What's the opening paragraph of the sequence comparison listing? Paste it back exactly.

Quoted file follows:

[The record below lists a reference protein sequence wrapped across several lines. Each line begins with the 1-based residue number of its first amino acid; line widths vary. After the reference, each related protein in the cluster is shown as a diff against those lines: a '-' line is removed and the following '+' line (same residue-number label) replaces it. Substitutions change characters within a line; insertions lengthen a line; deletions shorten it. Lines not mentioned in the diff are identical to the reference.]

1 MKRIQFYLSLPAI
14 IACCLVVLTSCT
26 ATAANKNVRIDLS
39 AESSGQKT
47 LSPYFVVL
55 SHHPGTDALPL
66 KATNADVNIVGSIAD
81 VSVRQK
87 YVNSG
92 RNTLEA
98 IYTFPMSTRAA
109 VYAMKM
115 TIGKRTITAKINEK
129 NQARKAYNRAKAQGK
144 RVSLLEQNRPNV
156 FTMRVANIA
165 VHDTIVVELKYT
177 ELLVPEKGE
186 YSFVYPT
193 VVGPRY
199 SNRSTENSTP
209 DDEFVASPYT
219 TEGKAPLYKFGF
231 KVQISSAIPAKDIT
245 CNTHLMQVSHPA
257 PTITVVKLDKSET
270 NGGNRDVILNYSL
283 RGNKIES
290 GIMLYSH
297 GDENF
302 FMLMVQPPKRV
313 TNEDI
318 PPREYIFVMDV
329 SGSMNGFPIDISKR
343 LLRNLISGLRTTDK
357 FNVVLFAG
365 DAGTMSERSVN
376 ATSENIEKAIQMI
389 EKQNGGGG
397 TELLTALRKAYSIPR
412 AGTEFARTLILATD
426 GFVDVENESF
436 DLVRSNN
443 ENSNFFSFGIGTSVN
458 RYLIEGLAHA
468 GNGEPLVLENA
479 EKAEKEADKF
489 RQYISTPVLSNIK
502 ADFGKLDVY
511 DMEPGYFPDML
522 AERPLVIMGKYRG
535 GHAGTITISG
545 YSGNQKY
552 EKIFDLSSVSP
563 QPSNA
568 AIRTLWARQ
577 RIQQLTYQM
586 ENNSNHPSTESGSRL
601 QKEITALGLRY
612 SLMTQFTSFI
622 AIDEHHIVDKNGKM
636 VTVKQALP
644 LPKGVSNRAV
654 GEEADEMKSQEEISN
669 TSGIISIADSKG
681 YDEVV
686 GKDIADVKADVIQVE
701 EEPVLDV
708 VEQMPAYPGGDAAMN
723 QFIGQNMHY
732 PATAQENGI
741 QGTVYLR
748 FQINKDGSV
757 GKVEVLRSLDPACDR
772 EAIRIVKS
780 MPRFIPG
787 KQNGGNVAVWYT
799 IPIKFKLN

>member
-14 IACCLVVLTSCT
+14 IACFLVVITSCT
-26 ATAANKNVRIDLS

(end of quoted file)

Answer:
[The record below lists a reference protein sequence wrapped across several lines. Each line begins with the 1-based residue number of its first amino acid; line widths vary. After the reference, each related protein in the cluster is shown as a diff against those lines: a '-' line is removed and the following '+' line (same residue-number label) replaces it. Substitutions change characters within a line; insertions lengthen a line; deletions shorten it. Lines not mentioned in the diff are identical to the reference.]